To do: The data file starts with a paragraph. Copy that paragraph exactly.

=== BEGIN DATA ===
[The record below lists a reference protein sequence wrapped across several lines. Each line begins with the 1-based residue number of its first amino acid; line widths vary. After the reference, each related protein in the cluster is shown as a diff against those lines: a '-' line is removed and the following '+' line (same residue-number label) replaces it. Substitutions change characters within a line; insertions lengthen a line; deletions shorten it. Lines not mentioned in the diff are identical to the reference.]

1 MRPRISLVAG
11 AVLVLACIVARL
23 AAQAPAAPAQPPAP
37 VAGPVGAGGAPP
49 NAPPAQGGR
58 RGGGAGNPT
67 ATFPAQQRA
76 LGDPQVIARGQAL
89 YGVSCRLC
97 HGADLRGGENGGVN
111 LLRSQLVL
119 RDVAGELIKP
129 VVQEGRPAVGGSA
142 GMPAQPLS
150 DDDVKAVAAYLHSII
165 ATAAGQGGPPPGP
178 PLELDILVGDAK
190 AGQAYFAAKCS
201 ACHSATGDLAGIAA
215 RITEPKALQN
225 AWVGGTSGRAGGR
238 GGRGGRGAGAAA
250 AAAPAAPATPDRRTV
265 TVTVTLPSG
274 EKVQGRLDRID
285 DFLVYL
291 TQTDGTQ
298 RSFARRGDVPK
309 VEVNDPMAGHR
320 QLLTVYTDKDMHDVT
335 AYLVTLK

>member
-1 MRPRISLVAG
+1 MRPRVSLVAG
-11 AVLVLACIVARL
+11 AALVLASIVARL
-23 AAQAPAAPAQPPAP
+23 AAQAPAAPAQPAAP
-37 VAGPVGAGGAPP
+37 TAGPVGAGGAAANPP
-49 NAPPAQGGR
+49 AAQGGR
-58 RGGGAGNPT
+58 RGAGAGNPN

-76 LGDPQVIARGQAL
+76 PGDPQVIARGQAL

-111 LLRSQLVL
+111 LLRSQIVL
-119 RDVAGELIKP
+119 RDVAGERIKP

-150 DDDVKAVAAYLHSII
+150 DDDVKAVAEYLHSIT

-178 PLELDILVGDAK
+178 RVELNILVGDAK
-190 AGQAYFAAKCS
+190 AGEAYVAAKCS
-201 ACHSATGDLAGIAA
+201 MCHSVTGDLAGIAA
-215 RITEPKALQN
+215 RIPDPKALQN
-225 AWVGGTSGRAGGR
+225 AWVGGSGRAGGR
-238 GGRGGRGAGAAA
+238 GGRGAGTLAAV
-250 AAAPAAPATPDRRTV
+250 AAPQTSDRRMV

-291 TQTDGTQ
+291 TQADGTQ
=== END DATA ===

[The record below lists a reference protein sequence wrapped across several lines. Each line begins with the 1-based residue number of its first amino acid; line widths vary. After the reference, each related protein in the cluster is shown as a diff against those lines: a '-' line is removed and the following '+' line (same residue-number label) replaces it. Substitutions change characters within a line; insertions lengthen a line; deletions shorten it. Lines not mentioned in the diff are identical to the reference.]